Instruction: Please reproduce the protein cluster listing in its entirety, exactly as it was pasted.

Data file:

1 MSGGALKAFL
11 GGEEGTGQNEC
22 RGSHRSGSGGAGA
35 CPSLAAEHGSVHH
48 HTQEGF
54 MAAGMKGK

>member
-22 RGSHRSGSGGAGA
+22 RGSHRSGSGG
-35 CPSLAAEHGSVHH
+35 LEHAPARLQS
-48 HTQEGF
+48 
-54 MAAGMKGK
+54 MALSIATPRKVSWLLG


1 MSGGALKAFL
11 GGEEGTGQNEC
22 RGSHRSGSGGAGA
35 CPSLAAEHGSVHH
48 HTQEGF
54 MAAGMKGK

>member
-22 RGSHRSGSGGAGA
+22 RGSHRSGSGG
-35 CPSLAAEHGSVHH
+35 LEHAPARLQS
-48 HTQEGF
+48 
-54 MAAGMKGK
+54 MALSIATPRKVSWLLG